Deckhands undertake a wide range of fishery and maritime work on land and at sea, including communications, supply, seamanship, hospitality and stores. They may also use equipment such as nets, lines and traps to catch fish, crustaceans and molluscs.
Duties & Tasks
Deckhands may perform the following tasks:relay information to crew, other ships and harbour authorities using radio and satellite equipmentprovide hospitality services such as table preparation, bar service and cabin care for patronsattach runners, weights, buoys, anchors, poles, stakes, wood or metal beams to nets, traps or potssort, clean, process, preserve and package catchesload, unload and stow supplies and equipmentoperate dinghies and doriesoperate winches and other deck equipment.
A deckhand's duties may vary depending on the function of the vessel. A fishing vessel may require the use of pots, lines and scuba equipment, whereas a recreational or transportation vessel may require hospitality services such as table preparation, bar service and cabin care for patrons.par Deckhands work in all types of weather conditions and spend long hours at sea. Conditions can be cramped and deckhands may be required to work odd hours. Shifts may include four hours of work followed by four hours of sleep.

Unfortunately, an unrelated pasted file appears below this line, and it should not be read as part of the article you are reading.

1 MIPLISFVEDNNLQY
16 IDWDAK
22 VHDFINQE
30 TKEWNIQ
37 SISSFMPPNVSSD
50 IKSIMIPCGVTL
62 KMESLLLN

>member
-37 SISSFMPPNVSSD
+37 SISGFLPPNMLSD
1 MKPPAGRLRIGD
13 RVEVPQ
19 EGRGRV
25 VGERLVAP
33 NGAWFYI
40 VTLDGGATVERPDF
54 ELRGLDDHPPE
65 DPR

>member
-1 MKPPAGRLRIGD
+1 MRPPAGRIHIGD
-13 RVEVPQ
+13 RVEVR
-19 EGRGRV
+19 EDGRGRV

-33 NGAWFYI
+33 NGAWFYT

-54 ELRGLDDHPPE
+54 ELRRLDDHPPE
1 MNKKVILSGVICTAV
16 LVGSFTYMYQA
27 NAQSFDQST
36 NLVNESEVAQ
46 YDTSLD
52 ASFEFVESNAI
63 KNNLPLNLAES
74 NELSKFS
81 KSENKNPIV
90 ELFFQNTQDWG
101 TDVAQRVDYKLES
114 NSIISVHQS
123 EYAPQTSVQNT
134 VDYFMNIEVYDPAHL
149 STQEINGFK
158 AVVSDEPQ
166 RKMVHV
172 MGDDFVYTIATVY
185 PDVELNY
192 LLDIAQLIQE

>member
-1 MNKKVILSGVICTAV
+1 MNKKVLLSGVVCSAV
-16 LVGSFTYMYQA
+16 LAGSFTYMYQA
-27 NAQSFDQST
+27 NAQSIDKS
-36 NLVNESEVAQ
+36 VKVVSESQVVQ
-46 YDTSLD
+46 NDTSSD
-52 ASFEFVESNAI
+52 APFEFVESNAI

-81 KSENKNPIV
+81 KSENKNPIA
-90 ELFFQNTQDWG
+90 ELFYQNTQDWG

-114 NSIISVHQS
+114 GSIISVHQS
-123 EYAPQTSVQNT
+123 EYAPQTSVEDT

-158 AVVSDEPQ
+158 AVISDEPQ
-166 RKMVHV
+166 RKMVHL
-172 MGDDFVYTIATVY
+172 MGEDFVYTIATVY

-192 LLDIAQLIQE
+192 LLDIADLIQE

- physically fit (a medical examination may be required) normal colour vision (to become a skipper, although restricted licences may be available) an awareness of maritime safety issues good hand-eye coordination a good sense of balance able to cope with the physical demands of the job able to work as part of a team.